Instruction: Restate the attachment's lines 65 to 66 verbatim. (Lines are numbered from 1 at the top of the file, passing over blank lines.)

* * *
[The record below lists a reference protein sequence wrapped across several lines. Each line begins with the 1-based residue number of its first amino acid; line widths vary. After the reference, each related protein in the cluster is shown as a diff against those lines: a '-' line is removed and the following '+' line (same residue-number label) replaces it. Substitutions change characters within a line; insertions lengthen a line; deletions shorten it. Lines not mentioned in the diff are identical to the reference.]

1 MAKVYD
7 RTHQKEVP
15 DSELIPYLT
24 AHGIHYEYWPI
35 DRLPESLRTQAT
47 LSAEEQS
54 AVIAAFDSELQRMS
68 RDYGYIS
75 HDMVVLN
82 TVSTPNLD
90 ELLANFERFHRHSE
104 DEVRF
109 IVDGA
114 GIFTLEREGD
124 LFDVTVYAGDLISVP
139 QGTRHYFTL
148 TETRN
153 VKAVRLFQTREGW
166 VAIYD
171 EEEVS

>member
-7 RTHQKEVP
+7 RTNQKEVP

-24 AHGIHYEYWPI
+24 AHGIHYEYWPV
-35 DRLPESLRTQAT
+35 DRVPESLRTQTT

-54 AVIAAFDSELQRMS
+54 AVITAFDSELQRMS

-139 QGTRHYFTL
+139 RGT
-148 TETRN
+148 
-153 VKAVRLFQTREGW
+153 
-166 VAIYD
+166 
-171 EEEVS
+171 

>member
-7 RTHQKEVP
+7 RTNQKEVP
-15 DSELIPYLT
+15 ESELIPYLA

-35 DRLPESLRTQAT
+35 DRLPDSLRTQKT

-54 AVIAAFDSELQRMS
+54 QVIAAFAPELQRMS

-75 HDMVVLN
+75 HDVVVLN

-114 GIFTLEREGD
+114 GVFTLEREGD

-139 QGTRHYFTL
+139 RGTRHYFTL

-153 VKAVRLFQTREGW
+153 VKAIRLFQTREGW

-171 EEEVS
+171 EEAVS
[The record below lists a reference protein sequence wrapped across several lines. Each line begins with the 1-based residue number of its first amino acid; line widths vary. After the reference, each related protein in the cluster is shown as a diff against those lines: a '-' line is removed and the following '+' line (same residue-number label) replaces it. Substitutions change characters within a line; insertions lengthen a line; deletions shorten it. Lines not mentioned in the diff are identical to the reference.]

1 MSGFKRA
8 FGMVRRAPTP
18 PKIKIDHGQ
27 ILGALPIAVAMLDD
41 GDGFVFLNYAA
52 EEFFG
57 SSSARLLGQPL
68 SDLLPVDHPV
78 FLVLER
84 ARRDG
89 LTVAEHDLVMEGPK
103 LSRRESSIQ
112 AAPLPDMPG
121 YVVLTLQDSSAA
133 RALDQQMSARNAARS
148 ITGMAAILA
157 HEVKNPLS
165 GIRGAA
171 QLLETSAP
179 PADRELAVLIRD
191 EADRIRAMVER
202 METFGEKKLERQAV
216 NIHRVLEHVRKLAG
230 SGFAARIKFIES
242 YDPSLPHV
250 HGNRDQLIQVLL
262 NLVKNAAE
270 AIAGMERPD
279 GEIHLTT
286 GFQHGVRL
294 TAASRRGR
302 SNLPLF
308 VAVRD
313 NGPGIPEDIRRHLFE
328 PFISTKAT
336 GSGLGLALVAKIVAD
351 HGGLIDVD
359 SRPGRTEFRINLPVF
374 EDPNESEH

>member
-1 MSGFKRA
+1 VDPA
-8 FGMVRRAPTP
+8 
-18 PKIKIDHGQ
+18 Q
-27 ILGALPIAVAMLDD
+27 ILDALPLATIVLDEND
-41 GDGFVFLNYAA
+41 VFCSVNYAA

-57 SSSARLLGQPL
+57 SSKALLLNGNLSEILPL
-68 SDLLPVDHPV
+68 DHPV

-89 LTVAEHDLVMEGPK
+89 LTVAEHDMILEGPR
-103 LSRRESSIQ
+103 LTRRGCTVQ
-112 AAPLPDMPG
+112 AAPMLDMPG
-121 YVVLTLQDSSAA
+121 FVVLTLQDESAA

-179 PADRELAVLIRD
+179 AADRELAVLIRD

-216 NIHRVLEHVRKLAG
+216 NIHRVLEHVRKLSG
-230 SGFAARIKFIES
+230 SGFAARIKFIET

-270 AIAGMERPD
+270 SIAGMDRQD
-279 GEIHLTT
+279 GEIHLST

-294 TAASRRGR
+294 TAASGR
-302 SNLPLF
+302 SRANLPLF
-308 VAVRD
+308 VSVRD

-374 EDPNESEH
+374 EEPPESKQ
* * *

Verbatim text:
41 GDGFVFLNYAA
52 EEFFG